Monday, 18 October 2010

Our craving for certainty

Certainty, and people who are certain, keep coming up. Once again, I'm reminded of one of its side effect by another MOI post.

The face value of certainty is obvious. We all want a simple life, in which X is true and Y is not. How are we ever to get anything done if we're always hedging our bets against the possibility we may be wrong, or to placate others? But these "others" may have their own certainties, opposed to ours. Does this mean I must face passivity and abject surrender? No it does not, because opinions and our view of what is right is much less the problem than is certainty itself.

The best science is the elucidation of uncertainty, by presenting a better approximation of what the truth may be.

A small example might be my personal take on religion. I believe in something which I call God, and very vague, but very marvellous it is. I feel my beliefs to be true but, even in so doing, I have to acknowledge the fact that my sense of god as some kind of distillation of the best of which we are capable, may simply be an externalised version of my conscience on a good day. I have no means of proving this not to be true. This makes a crucial difference to my attitude to my own version of truth.

Certainty is the enemy of humility, and without humility, the various ideological log jams which currently bedevil humanity can never be broken. Even the smartest human being is a creature of finite intelligence. In some measure therefore, we all possess the potential to be wrong. If our disagreements are born of the uncertainty inescapably part of the human condition, can we not take common cause in the preservation of the planet for all its people, and the future welfare of our grandchildren? If we can't be certain of the disease, let's start by treating the symptoms. You never know, we might all get along better in the process.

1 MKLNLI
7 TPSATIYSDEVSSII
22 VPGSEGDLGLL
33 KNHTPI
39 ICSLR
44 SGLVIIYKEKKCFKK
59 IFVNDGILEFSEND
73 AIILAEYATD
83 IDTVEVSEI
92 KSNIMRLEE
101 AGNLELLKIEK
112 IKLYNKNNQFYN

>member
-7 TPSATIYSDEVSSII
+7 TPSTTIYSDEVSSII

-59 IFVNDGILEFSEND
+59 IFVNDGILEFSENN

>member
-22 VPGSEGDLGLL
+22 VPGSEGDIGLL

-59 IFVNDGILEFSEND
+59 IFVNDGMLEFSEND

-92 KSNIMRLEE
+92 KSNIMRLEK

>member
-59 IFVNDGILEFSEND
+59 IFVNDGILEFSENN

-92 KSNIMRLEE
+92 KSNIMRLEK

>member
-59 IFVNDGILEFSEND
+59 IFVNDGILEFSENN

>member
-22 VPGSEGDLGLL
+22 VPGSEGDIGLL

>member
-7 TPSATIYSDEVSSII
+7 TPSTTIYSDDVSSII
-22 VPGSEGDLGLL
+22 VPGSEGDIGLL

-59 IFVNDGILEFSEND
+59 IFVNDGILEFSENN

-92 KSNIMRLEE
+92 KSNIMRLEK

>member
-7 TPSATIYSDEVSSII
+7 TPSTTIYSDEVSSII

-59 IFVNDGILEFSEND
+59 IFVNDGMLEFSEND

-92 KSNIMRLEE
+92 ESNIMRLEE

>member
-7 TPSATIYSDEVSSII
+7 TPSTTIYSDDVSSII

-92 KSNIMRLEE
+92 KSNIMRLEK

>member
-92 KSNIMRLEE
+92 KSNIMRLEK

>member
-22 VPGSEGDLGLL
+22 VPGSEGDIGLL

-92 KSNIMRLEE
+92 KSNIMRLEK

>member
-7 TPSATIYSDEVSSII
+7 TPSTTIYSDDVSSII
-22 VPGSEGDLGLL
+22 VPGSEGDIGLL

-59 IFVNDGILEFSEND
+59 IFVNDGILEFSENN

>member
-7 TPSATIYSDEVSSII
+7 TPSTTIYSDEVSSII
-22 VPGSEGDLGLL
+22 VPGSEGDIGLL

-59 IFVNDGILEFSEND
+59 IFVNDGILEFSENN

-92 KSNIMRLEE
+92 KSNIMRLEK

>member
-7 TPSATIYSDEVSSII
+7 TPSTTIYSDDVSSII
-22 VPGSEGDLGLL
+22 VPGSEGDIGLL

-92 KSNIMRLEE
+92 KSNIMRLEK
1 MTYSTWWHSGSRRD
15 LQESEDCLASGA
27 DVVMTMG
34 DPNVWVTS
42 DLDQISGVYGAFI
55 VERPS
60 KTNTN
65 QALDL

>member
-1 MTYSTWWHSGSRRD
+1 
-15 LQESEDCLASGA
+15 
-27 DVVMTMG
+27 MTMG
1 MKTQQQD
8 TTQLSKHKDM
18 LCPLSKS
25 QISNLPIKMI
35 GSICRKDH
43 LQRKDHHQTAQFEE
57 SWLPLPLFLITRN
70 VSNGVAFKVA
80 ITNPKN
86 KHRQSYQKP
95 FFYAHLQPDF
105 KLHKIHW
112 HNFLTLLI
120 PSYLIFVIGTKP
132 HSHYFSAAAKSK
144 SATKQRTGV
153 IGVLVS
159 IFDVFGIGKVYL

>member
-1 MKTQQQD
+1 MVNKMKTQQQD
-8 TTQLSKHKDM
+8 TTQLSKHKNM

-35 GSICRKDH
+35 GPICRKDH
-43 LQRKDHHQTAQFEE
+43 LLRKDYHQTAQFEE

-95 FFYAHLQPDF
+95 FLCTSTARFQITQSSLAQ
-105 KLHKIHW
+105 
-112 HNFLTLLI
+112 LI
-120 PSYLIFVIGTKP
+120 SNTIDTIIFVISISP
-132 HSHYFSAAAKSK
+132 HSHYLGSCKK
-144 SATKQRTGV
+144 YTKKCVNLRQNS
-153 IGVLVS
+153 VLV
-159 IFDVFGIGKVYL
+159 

1. Reg,
    Love this: "Certainty is the enemy of humility." May I use it in my email signature. Wise words indeed. Can we all agree to be uncertain together? I'm not sure that we can.

  2. "Can we all agree to be uncertain together? I'm not sure that we can."
    No, nor am I; but I'd rather contemplate an unlikely consensus than contemplate an unthinkably awful future, which will be the result of trench warfare between proudly certain adversaries, more interested in their righteousness than in its consequences.